This is taken from John Foxes Actes and Monumentes of Christian Martyrs book 4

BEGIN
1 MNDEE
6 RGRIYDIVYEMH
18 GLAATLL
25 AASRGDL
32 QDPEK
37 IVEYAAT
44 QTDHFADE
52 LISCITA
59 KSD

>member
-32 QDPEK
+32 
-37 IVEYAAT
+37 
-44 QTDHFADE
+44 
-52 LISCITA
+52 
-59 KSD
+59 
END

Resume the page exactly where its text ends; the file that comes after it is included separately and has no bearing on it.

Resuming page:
John was born on Christmas Eve 1167. His parents drifted apart after his birth and his childhood was divided between his eldest brother Henry's house where he learned the art of knighthood and the house of his father's justiciar, Ranulf Glanvil, where he learned the business of government. As the fourth child, inherited lands were not available to him and this gave rise to his nickname Lackland. His first marriage to Isabella of Gloucester lasted only ten years and was fruitless but his second wife, Isabella of Angouleme, bore him two sons and three daughters one of whom was called Joan, she married Alexander II King of Scotland who was the son of King William I "the Lion." John was sent to Ireland as governor but had to be recalled on account of his insolence to the Irish chiefs but despite this Henry II made provisions for his youngest son and when his older brother Richard became king in July 1189 he carried out their fathers wishes. John was made Count of Mortain, which placed him amongst the higher ranks of the Norman barons, but this did not provide him with much income so Richard arranged for John to marry the great heiress, Isabella of Gloucester. She brought with her the Earldom of Gloucester, which made John one of the greatest barons in England and gave him a substantial income. However, there was to be more. John was also granted the honours of Peveril (Derbyshire), Tickhill and Lancaster, two manors in Suffolk, land in Northamptonshire, the profits of Sherwood Forest and the Forest of Andover in Wiltshire. Then, before the end of the year he received the counties of Nottingham, Derby, Dorset, Somerset, Devon and Cornwall with the vill of Nottingham and its honour. Richard's grants to John virtually created a kingdom within a kingdom and it was hoped that this would satisfy John and keep him quiet when Richard left on crusade. While Richard was out of the country on Crusade and in prison in the Holy Land, William Brewer the great Judge who was the Regent of King Richard I and a sheriff of Nottingham obtained for himself a farm in the Royal Forest of the Peak. Quoting from the history of the Peak, "It would seem also that there was a settled conviction or design known to King John and his friends that King Richard should be kept in prison, for if there had been any idea that the King was going to be released William Brewer would not have dared to take such a property to himself, especially in the time of such a monarch as Richard I." Such was John's loyalty to his brother. In 1199AD when Richard Lionhearted died, John claimed the dukedom of Normandy and then the crown of England. The only possible challange to John was his nephew Arthur who was the prince of Brittany. The French chose Arthur and England chose John. The northern provinces of France now felt a unity with the kingdom of France rather than England. When John returned to France and found that his lands had been given to Arthur he immediately declared war on Arthur and surprised him at Mirebeau. Arthur died while being held prisoner by John in 1203AD and it is suspected that he was murdered on the orders of his uncle John. The Bretons were outraged by the murder of their duke and the French united against John who was forced to return to England at the end of 1203 allowing Philip to claim all his French territories. The death of his mother in 1204 removed the last restraining influence on his crimes and follies and within a year John had lost Normandy, Anjou, Maine, and Touraine. Gradually his subjects became more and more disaffected by his rule.